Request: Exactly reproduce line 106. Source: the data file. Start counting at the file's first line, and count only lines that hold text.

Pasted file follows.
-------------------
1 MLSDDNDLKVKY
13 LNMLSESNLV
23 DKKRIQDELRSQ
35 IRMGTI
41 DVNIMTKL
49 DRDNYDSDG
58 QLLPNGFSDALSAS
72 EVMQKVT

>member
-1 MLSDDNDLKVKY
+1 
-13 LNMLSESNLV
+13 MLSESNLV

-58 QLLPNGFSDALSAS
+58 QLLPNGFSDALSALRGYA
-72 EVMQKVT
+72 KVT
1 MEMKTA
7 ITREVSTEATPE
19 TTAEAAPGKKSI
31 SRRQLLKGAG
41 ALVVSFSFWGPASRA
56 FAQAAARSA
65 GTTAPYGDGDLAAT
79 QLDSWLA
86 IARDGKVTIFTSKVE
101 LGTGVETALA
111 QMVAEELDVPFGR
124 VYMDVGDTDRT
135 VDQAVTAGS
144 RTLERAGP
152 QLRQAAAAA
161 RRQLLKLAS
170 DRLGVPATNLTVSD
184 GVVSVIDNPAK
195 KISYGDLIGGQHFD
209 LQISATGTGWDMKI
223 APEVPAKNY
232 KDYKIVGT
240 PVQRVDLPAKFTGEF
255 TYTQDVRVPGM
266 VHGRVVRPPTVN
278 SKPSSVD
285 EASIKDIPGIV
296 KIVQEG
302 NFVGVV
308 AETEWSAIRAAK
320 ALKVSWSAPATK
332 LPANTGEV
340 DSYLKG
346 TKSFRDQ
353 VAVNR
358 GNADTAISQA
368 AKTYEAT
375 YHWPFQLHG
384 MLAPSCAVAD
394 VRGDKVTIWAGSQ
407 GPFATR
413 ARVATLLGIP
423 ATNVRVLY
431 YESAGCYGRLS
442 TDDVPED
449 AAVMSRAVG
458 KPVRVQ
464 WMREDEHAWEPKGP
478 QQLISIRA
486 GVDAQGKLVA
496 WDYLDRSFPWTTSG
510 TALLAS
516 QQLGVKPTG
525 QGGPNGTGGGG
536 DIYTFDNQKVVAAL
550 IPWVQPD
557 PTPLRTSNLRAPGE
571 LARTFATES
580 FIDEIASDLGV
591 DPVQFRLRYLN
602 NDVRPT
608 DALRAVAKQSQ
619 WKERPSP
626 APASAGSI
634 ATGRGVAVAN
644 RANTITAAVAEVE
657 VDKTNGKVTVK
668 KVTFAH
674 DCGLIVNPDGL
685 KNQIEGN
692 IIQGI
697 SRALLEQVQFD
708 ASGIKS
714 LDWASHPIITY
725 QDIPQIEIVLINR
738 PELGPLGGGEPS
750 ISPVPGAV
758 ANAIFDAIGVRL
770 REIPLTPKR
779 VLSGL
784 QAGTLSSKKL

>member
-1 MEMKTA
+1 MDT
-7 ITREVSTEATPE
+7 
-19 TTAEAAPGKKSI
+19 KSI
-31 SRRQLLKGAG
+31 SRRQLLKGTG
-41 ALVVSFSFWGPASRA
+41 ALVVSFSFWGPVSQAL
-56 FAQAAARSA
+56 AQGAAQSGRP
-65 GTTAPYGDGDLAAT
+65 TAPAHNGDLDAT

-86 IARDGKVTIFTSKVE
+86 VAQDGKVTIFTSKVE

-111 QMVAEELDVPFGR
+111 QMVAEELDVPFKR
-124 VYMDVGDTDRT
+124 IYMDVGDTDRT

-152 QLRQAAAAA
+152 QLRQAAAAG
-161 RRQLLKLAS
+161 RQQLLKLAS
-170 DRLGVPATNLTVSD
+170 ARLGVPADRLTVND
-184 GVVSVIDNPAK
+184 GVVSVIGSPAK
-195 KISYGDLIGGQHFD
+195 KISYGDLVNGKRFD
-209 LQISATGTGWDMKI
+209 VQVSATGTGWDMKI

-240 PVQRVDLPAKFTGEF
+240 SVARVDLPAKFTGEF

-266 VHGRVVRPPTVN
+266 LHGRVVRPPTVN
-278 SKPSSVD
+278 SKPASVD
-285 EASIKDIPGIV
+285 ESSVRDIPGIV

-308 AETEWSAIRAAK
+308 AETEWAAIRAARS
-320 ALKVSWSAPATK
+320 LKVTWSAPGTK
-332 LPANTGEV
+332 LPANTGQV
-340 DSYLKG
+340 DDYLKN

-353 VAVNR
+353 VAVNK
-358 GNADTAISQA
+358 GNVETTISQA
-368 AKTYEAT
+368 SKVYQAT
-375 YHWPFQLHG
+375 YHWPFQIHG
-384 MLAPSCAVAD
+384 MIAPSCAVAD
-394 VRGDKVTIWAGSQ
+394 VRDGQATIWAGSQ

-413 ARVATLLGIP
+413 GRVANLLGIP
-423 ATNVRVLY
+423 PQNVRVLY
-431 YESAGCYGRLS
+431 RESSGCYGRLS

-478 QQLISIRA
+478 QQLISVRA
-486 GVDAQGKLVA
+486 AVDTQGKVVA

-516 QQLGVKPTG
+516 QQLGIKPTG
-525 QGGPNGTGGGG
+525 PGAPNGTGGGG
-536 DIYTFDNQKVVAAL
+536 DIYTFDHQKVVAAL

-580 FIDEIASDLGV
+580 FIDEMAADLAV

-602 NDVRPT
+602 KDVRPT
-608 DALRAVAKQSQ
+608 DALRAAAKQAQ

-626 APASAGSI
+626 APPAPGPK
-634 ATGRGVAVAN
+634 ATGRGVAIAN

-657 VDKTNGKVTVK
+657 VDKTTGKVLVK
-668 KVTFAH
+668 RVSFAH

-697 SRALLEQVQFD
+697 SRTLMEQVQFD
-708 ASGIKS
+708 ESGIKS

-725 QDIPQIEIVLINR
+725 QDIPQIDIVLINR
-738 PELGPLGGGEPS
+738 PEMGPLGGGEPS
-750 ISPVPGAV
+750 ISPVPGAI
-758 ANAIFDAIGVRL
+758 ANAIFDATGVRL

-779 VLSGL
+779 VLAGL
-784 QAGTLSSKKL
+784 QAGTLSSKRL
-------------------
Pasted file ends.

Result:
-31 SRRQLLKGAG